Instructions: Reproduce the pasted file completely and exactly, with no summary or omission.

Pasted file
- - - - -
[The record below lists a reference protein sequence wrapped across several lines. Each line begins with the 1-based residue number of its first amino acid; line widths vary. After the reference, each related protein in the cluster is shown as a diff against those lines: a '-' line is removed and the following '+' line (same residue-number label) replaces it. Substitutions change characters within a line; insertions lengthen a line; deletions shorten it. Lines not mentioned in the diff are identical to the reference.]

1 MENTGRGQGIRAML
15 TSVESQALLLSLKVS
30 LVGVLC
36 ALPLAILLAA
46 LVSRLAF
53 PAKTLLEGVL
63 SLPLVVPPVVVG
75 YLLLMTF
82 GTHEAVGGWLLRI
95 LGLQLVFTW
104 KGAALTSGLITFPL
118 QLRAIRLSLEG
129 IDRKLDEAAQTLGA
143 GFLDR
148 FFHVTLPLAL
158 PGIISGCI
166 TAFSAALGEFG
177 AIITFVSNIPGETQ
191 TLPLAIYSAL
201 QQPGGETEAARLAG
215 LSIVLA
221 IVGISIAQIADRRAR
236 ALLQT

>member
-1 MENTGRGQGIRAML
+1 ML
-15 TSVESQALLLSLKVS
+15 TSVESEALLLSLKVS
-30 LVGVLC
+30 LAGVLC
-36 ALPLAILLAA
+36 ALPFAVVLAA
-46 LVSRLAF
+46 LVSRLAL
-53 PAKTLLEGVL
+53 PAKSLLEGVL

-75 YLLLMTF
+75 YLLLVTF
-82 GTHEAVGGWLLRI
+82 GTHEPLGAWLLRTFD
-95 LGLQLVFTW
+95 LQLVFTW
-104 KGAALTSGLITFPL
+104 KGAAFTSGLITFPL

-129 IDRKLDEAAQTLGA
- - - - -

[The record below lists a reference protein sequence wrapped across several lines. Each line begins with the 1-based residue number of its first amino acid; line widths vary. After the reference, each related protein in the cluster is shown as a diff against those lines: a '-' line is removed and the following '+' line (same residue-number label) replaces it. Substitutions change characters within a line; insertions lengthen a line; deletions shorten it. Lines not mentioned in the diff are identical to the reference.]

1 MENTGRGQGIRAML
15 TSVESQALLLSLKVS
30 LVGVLC
36 ALPLAILLAA
46 LVSRLAF
53 PAKTLLEGVL
63 SLPLVVPPVVVG
75 YLLLMTF
82 GTHEAVGGWLLRI
95 LGLQLVFTW
104 KGAALTSGLITFPL
118 QLRAIRLSLEG
129 IDRKLDEAAQTLGA
143 GFLDR
148 FFHVTLPLAL
158 PGIISGCI
166 TAFSAALGEFG
177 AIITFVSNIPGETQ
191 TLPLAIYSAL
201 QQPGGETEAARLAG
215 LSIVLA
221 IVGISIAQIADRRAR
236 ALLQT

>member
-1 MENTGRGQGIRAML
+1 ML
-15 TSVESQALLLSLKVS
+15 TSVESEALLLSLKVS
-30 LVGVLC
+30 LAGVLC
-36 ALPLAILLAA
+36 ALPFAVVLAA
-46 LVSRLAF
+46 LVSRLAL
-53 PAKTLLEGVL
+53 PAKSLLEGVL

-75 YLLLMTF
+75 YLLLVTF
-82 GTHEAVGGWLLRI
+82 GTHEPLGAWLLRTFD
-95 LGLQLVFTW
+95 LQLVFTW
-104 KGAALTSGLITFPL
+104 KGAAFTSGLITFPL

-129 IDRKLDEAAQTLGA